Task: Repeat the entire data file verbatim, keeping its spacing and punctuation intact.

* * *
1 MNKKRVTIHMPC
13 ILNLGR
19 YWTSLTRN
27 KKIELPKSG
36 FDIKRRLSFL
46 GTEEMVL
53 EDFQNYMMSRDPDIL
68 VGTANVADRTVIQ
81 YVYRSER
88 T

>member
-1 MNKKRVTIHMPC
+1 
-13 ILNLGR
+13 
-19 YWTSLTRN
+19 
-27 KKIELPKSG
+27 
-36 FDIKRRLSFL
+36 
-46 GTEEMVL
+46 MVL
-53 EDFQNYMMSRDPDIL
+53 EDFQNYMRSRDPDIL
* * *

1 MNKKRVTIHMPC
13 ILNLGR
19 YWTSLTRN
27 KKIELPKSG
36 FDIKRRLSFL
46 GTEEMVL
53 EDFQNYMMSRDPDIL
68 VGTANVADRTVIQ
81 YVYRSER
88 T

>member
-1 MNKKRVTIHMPC
+1 
-13 ILNLGR
+13 
-19 YWTSLTRN
+19 
-27 KKIELPKSG
+27 
-36 FDIKRRLSFL
+36 
-46 GTEEMVL
+46 MVL
-53 EDFQNYMMSRDPDIL
+53 EDFQNYMRSRDPDIL